I thought I felt intense emotions when watching races but in reality, nothing compares to experiencing the real thing, I felt things I had never felt before. The emotional charge is really tough but rewarding, and I’m only disputing small championships. I would say being a fan is much more peaceful but definitely not the same, I think people who really love motorcycle racing should definitely try it.”
However, while most rookies’ debut into racing appears to be one of gradual improvement – unless you’re Marquez of course – Madalena’s was anything but, as the 18-year-old showed to country what she’s made of.
“I was expecting to finish a few times on the podium maybe if lucky one top step, most of my rivals had more experience than me so I was being reasonable, and smart for not getting my hopes up. But then I won my first race, and my confidence went up, and I thought “okay maybe I’ll be able to win some more races” and turns out I did it. I won 2 more races, crashed twice while leading, and finished 3rd one time due to a mechanical problem. I finished the championship in second position with a 2-point difference to the winner – a friend of mine that never rode a full lap in front of me. 2018 was a learning experience and I’m so grateful for everything that happened – even the crashes, because it taught me that these things happen and will continue too, this is racing.”
As 2018 proved to be a rather successful introduction to motorcycle racing, the coming season will be an opportunity for Simões to step up her game, and our girl already has a plan in place to do so.
“For this year I received a brand new R3, and I’m competing in the Portuguese SS300 championship, I also plan on doing 2 or 3 races in the Spanish championship to really learn and improve my riding. In addition, I aim to be a wildcard for the Portuguese round in WSBK in the SSP300 class, let’s see if I can do it, if not I’ll try in 2020. 2019 is my rookie year so I’m not too worried about getting amazing results, but of course I’ll do my best. I’m hoping for a top 3 here in Portugal in the first races but later on I’ll want victories.”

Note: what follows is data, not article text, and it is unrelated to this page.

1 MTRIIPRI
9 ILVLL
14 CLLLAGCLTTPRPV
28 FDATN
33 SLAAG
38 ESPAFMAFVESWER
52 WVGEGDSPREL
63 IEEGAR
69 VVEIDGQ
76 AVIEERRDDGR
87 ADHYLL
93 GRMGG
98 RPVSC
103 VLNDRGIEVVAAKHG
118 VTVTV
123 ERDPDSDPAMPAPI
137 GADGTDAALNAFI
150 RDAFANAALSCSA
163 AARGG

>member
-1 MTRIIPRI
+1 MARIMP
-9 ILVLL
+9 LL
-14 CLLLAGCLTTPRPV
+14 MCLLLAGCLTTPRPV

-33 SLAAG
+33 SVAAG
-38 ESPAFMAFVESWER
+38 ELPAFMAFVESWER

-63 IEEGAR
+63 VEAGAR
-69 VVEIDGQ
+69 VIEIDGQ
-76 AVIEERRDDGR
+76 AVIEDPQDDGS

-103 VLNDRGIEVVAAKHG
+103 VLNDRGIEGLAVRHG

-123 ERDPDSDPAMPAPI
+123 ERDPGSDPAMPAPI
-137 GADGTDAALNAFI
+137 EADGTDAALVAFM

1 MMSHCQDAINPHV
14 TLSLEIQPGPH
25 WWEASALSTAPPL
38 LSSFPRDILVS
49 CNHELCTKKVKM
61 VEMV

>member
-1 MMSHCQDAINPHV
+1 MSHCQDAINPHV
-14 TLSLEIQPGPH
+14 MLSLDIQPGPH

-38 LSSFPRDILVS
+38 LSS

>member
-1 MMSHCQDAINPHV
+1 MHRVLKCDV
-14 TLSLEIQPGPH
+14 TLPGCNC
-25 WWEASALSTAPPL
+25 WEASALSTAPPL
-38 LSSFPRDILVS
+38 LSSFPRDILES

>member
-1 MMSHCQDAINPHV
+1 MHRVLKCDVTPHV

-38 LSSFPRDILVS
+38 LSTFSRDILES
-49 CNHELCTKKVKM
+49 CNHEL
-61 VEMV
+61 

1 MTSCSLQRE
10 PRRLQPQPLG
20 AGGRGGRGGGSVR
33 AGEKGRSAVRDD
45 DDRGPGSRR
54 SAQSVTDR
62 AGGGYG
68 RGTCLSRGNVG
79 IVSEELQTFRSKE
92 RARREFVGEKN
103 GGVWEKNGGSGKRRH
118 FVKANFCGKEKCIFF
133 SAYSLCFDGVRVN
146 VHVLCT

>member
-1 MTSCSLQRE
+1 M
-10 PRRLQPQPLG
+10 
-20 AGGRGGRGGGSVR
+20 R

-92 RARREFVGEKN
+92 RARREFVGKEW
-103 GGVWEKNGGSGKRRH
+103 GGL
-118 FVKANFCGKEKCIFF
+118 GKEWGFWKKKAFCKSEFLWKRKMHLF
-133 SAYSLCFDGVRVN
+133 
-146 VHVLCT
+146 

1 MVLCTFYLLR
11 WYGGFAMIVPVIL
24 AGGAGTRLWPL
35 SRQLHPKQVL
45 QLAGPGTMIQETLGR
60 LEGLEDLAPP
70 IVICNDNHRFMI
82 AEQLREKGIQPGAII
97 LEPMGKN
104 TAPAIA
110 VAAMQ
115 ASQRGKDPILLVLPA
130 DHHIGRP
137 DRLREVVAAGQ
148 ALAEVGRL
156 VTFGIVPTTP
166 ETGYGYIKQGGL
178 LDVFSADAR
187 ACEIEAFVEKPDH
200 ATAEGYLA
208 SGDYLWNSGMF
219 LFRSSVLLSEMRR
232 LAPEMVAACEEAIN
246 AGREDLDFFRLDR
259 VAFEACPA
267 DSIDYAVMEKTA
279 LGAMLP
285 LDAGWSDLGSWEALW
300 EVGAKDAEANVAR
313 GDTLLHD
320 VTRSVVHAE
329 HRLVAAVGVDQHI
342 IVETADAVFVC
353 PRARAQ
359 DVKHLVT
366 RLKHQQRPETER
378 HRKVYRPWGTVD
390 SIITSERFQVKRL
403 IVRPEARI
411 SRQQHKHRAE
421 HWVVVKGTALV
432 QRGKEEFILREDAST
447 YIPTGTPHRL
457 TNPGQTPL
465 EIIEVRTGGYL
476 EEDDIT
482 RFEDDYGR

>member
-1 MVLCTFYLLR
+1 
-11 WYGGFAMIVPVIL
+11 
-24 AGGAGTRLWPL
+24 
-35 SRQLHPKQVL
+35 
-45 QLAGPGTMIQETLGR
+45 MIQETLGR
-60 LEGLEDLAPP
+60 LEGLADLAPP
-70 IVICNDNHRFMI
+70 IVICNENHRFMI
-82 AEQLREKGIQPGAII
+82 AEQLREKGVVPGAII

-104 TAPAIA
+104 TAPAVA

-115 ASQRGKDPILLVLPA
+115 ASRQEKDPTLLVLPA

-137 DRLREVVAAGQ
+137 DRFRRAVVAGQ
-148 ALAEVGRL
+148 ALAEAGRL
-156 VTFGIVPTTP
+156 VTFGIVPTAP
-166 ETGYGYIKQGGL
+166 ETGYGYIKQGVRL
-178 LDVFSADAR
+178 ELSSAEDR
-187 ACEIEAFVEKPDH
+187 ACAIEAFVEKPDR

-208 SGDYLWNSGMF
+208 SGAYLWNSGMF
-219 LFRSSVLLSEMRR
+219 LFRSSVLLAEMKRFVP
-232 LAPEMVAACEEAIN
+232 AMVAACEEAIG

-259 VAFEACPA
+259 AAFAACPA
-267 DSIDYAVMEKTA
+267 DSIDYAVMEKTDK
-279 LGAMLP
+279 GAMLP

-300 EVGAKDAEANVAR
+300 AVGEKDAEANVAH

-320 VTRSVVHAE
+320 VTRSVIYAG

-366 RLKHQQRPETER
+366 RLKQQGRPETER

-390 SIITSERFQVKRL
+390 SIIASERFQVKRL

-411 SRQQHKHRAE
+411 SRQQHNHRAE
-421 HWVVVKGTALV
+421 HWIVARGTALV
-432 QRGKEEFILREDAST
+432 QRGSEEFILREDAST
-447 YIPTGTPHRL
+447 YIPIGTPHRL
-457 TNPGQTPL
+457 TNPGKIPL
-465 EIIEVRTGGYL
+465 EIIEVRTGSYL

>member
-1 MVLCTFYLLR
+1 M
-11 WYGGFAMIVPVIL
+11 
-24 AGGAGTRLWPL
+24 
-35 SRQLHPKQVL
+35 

With Portugal’s growing interest in motorcycle racing, and young riders like Madalena coming through the ranks, how likely is it that the world is going to start seeing more Portuguese riders on the world stage in the coming years?
“As I said earlier, I didn’t even know that there was racing championships for the youth until I looked into it, there was a significant lack of media coverage, although it is improving now, thanks to Miguel Oliveira – people’s interest for motorcycle racing here in Portugal is increasing now for sure – and various efforts by people working for the Portuguese federation and championships. Personally, I think that the Portuguese championship still has very few riders spread throughout the categories, last year I raced against 5 people, but it’s getting better, this year we’re 9 or 10 in the 300 category, which is way better but still nothing compared to other countries, but we are evolving for sure. However, in 2016 were created 2 projects for initiation, so it’s really easy to start competing here.”
Of course, when we think of women in racing these days, our minds head to 2018 WSSP300 Champion Ana Carrasco – the girl who made history as the first female road racing champion. While Madalena’s future may be uncertain, it’s no surprise that our prodigy aims to follow in the Spaniard’s footsteps while she has a chance.
“For sure, I want to be a full-time racer, but we all know that it might not be possible. I’m in university and I’m planning on finishing my course. It’s all going to depend on how good my racing goes from now on. But competing on the world stage is definitely my career goal. I’d love to be in WSBK 300, I’ll be certainly working to archive that. Carrasco is for sure an inspiration, I would definitely like to be able to do as well as she did last year. So, we will see.”
Madalena Simões – remember the name.
Portugal’s newest prodigy could very well be the next face of female world racers, and maybe even Portugal’s next champion.
Photo Credit: My Eyes Behind the Camera